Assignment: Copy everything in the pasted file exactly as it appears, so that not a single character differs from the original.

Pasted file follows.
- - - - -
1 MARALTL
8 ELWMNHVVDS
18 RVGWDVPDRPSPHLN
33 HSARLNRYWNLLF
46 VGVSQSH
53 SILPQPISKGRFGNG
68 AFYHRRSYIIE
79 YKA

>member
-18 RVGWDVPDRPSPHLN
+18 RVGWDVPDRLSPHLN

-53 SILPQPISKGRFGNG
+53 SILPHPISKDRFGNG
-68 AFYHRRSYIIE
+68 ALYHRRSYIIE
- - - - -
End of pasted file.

1 MARALTL
8 ELWMNHVVDS
18 RVGWDVPDRPSPHLN
33 HSARLNRYWNLLF
46 VGVSQSH
53 SILPQPISKGRFGNG
68 AFYHRRSYIIE
79 YKA

>member
-18 RVGWDVPDRPSPHLN
+18 RVGWDVPDRLSPHLN

-53 SILPQPISKGRFGNG
+53 SILPHPISKDRFGNG
-68 AFYHRRSYIIE
+68 ALYHRRSYIIE